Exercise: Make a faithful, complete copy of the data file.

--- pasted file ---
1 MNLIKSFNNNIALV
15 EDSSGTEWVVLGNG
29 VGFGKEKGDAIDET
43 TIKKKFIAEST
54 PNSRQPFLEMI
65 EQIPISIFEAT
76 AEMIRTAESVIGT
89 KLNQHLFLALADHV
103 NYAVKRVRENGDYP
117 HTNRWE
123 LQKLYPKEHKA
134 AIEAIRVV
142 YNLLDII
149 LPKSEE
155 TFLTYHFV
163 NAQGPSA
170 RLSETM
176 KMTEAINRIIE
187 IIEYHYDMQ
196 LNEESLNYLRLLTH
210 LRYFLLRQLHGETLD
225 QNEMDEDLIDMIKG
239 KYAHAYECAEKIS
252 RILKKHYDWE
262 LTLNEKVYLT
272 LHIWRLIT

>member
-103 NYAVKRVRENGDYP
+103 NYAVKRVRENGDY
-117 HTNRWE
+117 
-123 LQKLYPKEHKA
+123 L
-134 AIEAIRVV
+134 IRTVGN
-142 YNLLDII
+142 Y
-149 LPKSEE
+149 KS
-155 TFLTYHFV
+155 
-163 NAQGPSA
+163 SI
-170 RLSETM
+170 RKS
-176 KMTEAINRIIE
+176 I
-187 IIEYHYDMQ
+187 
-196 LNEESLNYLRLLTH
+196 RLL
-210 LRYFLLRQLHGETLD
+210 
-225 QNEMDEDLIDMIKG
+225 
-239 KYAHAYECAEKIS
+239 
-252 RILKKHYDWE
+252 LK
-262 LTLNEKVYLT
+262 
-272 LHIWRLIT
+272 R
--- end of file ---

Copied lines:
1 MNLIKSFNNNIALV
15 EDSSGTEWVVLGNG
29 VGFGKEKGDAIDET
43 TIKKKFIAEST
54 PNSRQPFLEMI
65 EQIPISIFEAT
76 AEMIRTAESVIGT
89 KLNQHLFLALADHV
103 NYAVKRVRENGDYP
117 HTNRWE
123 LQKLYPKEHKA
134 AIEAIRVV
142 YNLLDII
149 LPKSEE
155 TFLTYHFV
163 NAQGPSA
170 RLSETM
176 KMTEAINRIIE
187 IIEYHYDMQ
196 LNEESLNYLRLLTH
210 LRYFLLRQLHGETLD
225 QNEMDEDLIDMIKG
239 KYAHAYECAEKIS
252 RILKKHYDWE
262 LTLNEKVYLT
272 LHIWRLIT

>member
-103 NYAVKRVRENGDYP
+103 NYAVKRVRENGDY
-117 HTNRWE
+117 
-123 LQKLYPKEHKA
+123 L
-134 AIEAIRVV
+134 IRTVGN
-142 YNLLDII
+142 Y
-149 LPKSEE
+149 KS
-155 TFLTYHFV
+155 
-163 NAQGPSA
+163 SI
-170 RLSETM
+170 RKS
-176 KMTEAINRIIE
+176 I
-187 IIEYHYDMQ
+187 
-196 LNEESLNYLRLLTH
+196 RLL
-210 LRYFLLRQLHGETLD
+210 
-225 QNEMDEDLIDMIKG
+225 
-239 KYAHAYECAEKIS
+239 
-252 RILKKHYDWE
+252 LK
-262 LTLNEKVYLT
+262 
-272 LHIWRLIT
+272 R